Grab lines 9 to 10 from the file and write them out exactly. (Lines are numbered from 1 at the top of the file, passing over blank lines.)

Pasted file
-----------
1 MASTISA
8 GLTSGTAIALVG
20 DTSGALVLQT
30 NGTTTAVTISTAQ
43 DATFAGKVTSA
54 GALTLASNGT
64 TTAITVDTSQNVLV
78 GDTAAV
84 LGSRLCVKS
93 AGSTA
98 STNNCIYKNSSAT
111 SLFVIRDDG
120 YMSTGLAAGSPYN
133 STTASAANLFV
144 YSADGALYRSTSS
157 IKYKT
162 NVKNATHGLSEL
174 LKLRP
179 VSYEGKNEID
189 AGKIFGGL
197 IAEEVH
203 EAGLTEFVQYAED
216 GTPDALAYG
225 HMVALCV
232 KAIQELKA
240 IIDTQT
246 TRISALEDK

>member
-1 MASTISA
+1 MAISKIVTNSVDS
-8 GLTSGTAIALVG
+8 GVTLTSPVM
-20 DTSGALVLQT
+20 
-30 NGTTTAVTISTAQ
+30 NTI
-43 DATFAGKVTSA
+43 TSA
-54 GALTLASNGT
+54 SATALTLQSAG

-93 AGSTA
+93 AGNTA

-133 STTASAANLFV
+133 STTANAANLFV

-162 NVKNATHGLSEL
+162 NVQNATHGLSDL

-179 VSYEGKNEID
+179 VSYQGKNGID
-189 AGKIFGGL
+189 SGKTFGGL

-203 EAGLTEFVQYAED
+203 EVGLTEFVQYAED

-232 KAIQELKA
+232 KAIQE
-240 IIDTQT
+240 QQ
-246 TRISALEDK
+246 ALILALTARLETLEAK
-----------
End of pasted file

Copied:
84 LGSRLCVKS
93 AGSTA